3. That Superman-on-Krypton costume is fucking AWESOME. Maybe a little monochrome for his earth exploits, but as long as he’s zipping around space (and/or time), he should look like that.

  4. Can Shelby’s dad please be a regular contributor? And I did not read this but I have absolutely no idea what’s going on with that reveal… Kal is shown to have been rocketed as an infant in Action Comics 5 & 6 so, weird…

      • This really was great. I know Patrick and I have enjoyed writing with our siblings, but there’s something really nice about getting the perspective of another generation altogether. Well done, Petersons!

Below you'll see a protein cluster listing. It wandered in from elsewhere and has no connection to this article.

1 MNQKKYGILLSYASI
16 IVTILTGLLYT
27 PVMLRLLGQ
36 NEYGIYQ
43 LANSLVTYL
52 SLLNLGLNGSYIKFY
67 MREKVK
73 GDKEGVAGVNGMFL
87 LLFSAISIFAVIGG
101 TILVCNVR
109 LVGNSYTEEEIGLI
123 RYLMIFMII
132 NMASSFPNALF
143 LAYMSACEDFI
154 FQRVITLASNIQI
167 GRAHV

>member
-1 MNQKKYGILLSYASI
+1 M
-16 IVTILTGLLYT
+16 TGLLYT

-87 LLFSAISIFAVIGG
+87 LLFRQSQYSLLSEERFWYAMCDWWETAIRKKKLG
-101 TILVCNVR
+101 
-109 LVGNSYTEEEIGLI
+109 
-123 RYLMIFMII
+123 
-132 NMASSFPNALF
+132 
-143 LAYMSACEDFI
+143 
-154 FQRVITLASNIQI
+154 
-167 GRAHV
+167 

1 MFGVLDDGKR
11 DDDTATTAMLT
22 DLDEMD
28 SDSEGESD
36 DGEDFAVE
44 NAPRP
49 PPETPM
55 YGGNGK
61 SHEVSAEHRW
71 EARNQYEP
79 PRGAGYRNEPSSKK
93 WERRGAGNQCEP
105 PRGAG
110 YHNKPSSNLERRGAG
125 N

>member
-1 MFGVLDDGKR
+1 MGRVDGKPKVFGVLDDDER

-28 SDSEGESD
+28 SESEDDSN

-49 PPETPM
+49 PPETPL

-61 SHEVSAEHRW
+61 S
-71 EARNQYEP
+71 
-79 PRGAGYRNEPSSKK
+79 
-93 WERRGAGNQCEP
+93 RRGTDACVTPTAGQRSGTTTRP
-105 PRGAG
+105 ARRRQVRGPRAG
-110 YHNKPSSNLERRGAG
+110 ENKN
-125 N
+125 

• When I asked Dad to write, I was dancing around the sentiment that we wanted lots of different kinds of opinions, and we didn’t have anyone…see, we’re all in about the same age, and…

          He interrupts me, “You mean you don’t have anyone old!”

          He’s the best.

        • His analysis has a charm to it, I think Superman’s a good title for him to write about… I am probably biased though being a gigantic Superman fan